It was then a relative stone’s throw (2 hours) north-west to the Von Lindquist gate on the eastern edge of Etosha National Park. Here I spent a night with the excellent Mushara Lodges and enjoyed a change of perspective as I joined a guided afternoon game drive into this famous park. Etosha itself is beautiful, especially around the pan itself, but to do it justice you do need time – something I was a little short on! I did however have a lovely half hour watching lions stalking oryx in the distance, and later witnessed a wonderful mini-migration of zebra and springbok en route to a waterhole. My second night in the Etosha area was on the Ongava Game Reserve, which borders the southern boundary of the park to the west of the Andersson Gate into the park. Ongava Tented Camp was as cosy as ever, well-run and friendly, and we were lucky to have good lion and rhino sightings on the afternoon guided drive around the property.

My last night in Namibia was spent on the carefully managed Erindi Game Reserve, a huge private reserve to the north-east of Omaruru. I wasn’t quite sure what to expect from this very commercial operation, and there were definitely elements that matched my expectations, but overall I enjoyed the experience. The scenery is gorgeous, the game-viewing is productive and if you are lucky, like I was, you’ll get up early to film the sunrise and be rewarded with your first ever brown hyaena sighting!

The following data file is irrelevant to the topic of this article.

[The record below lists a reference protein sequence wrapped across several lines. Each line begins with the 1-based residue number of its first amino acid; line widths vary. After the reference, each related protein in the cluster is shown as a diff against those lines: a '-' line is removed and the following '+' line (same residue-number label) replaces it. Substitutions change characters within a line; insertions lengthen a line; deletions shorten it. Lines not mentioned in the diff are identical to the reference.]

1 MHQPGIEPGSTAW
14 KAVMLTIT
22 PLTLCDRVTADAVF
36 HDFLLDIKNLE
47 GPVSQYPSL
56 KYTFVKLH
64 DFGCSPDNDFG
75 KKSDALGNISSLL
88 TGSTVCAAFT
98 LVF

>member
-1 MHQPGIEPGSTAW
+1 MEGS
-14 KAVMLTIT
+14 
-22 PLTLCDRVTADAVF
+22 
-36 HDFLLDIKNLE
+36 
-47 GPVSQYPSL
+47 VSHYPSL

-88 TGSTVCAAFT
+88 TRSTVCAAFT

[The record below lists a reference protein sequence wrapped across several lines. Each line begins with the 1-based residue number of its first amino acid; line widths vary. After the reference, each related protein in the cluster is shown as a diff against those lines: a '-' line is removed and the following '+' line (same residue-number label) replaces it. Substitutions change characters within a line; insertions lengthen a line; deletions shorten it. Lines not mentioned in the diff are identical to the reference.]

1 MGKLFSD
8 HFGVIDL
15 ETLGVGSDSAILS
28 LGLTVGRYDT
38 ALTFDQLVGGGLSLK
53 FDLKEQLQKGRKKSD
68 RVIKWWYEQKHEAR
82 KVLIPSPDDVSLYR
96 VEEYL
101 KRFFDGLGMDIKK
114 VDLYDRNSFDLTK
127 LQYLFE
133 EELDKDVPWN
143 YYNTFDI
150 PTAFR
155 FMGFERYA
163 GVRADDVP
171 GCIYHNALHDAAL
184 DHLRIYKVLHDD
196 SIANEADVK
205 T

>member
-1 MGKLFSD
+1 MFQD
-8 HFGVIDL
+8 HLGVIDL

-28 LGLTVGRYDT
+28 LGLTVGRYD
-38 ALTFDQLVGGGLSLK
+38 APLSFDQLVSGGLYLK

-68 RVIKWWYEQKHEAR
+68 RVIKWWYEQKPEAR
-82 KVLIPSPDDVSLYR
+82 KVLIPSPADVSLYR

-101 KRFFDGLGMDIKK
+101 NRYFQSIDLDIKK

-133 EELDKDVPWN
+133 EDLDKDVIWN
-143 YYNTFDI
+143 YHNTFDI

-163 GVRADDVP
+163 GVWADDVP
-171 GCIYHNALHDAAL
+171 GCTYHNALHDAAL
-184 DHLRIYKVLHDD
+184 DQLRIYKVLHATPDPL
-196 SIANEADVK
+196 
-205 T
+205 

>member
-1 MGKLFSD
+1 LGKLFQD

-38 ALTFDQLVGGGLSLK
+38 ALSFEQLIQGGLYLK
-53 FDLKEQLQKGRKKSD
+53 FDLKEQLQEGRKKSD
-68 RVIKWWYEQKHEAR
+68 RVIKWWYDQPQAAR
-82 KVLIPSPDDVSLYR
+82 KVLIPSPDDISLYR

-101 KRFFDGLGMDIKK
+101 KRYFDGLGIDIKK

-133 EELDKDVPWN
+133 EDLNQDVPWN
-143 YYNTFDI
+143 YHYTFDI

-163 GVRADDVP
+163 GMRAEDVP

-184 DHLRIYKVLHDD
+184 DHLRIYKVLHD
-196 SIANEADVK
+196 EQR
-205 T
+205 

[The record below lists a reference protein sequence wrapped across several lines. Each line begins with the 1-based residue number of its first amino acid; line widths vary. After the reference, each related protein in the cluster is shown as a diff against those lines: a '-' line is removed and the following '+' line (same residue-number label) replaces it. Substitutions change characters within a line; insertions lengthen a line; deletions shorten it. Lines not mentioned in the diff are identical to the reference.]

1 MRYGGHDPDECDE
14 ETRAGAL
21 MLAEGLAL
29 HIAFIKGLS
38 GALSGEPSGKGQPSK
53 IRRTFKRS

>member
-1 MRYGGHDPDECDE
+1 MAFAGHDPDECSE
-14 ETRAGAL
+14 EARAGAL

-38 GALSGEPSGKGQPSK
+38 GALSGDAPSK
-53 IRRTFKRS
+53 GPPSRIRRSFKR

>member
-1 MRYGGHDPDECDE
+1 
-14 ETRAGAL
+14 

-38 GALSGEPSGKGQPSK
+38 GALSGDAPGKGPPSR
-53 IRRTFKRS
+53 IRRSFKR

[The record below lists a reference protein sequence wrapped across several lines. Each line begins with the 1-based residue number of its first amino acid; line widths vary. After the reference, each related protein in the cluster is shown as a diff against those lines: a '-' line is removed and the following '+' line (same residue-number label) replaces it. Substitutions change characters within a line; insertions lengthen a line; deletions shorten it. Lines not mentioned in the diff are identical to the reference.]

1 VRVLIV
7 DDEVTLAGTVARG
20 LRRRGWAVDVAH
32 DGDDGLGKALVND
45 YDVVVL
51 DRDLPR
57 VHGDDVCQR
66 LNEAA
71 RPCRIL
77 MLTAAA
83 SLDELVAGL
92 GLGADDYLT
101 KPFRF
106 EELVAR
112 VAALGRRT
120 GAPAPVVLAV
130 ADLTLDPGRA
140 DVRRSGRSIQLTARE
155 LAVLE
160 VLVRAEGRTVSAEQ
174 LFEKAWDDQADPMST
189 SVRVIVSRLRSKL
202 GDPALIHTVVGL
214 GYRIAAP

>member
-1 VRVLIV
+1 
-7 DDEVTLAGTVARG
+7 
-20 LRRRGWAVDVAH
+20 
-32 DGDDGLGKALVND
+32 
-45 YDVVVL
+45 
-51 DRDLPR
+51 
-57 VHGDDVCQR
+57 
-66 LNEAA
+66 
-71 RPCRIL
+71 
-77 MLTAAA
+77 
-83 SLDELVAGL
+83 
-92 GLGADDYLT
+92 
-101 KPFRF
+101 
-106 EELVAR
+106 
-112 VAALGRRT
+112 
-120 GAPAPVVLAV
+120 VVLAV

To reach Namibia I flew with Ethiopian Airlines which worked very well. Ethiopian have made great strides in recent years and they now service many different African countries via their hub in Addis Ababa.